- The federal government’s debt service to revenue ratio reached a concerning 111.8% in 2022, as revealed by the Central Bank of Nigeria’s data.
- Under President Buhari’s administration, the ratio has steadily increased since 2015, with the figure reaching 33% that year and culminating in 111.8% in 2022.
- Nigeria’s rising debt burden, coupled with the escalating debt service to revenue ratio, indicates poor financial planning and management, severely limiting the government’s ability to invest in critical sectors and posing long-term implications for the country’s economic stability.
The latest data from the Central Bank of Nigeria reveal the federal government’s debt service to revenue ratio rose to 111.8% in 2022.
This is according to the CBN’s 2022 statistical survey data where most of the country’s fiscal and monetary-based data is reported. The CBN updates the data quarterly. Scroll to the end of the article to see the data used.
The debt service to revenue ratio looks at the ability of a country’s revenue to cover its debt service obligations.
According to the information contained in the data seen by Nairametrics, the government spent N5.65 trillion on debt servicing while only earning about N5 trillion in 2022. This is the highest debt service to revenue ratio recorded in Nigeria’s recent history topping the 96% recorded in 2021.
The high level of debt service to revenue ratio raises serious concerns about the financial management of the current administration led by President Buhari.
CBN data vs Budget Office data
A Nairametrics article published in January indicated the debt service to revenue ratio was 80.7% according to the information contained in the 2023 Budget presentation made by the Minister of Finance.
- The report reveals a total debt service of N5.2 trillion in the first 11 months of 2022 out of a total revenue of N6.49 trillion.
- This figure is different from the central bank data which quotes the FGN Retained Revenue of N5 trillion for the first 12 months of 2023.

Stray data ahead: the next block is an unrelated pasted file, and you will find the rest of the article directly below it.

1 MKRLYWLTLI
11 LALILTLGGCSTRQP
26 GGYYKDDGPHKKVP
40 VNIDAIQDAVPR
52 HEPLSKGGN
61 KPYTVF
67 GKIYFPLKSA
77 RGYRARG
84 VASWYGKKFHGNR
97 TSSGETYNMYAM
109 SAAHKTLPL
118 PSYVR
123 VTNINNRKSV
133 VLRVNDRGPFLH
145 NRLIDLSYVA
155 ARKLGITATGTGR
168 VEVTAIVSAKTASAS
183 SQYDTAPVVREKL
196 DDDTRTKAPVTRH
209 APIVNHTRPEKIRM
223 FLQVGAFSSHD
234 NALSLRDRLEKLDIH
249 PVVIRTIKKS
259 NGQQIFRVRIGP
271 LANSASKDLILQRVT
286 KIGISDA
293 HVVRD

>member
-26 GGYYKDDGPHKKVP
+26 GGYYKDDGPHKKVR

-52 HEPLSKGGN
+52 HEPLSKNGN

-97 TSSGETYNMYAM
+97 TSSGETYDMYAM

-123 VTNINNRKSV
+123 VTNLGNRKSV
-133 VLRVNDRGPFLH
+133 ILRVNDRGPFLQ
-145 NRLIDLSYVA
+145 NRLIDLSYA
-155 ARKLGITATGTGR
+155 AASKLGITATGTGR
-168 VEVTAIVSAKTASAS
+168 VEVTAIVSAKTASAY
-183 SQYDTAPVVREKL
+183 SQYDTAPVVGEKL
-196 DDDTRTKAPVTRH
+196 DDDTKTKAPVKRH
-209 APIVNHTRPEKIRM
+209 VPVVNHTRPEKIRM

- The apex bank however provides a monthly breakdown of the FG revenues and expenditures.
- Nairametrics opines the difference in the revenue data could be how the central bank defined FG’s actual retained revenue, subtracting grants and other non-directly related revenues.
Debt service is worse under Buhari
A comparison of the debt service to revenue ratio across different years underscores the deteriorating state of Nigeria’s finances under President Buhari.
- During the presidency of the late President Yar’Adua in 2010, the ratio was a relatively modest 12.3%.
- However, since President Buhari assumed office in 2015, the ratio has shown a steady increase, reaching an alarming 33.0% that year.
- The ratio has continued its upward trajectory, culminating in the troubling figure of 111.8% in 2022.
- Under the previous administration led by President Jonathan, the ratio had already been on the rise, with its highest point recorded at 28.6% in 2014.
- Nevertheless, the Buhari administration has taken the situation to new heights.
Nigeria’s high debt burden
This sustained increase in the debt service to revenue ratio suggests poor financial planning and management, presenting a significant burden on Nigeria’s economy.
Data from the Debt Management Office indicate Nigeria’s total public debt as of December 2022 is N49 trillion without including the Ways and Means which is estimated at N22.8 trillion.
At the end of May 2015 when the Buhari administration came into power, Nigeria’s public debt stock was about N12 trillion.
Nigeria’s rising debt burden has been a source of concern for several years, and the escalating debt service to revenue ratio exacerbates the problem. It severely limits the government’s ability to invest in critical sectors such as infrastructure, education, and healthcare.
This ratio poses long-term implications that could undermine the well-being of the Nigerian people and the overall economic stability of the nation.
Revenue challenges: Between 2016 and 2022 the Nigerian government failed to meet its revenue targets due to falling oil prices and rampant oil theft that has decimated the federal resources.
- For example, in 2021 the government targeted revenue of N8.1 trillion but was only able to generate N6.1 trillion leaving a revenue shortfall of N2 trillion. However, its total debt service incurred for that year was N4.2 trillion.
- This is according to the information contained in the Medium Term Expenditure Framework 2023-2025 of the Budget Office.
- In the first 11 months of 2022, it has only generated N6.4 trillion in revenues compared to the prorated target of N7.4 trillion. However, the government has also incurred about N5 trillion in non-debt expenditures.
See data below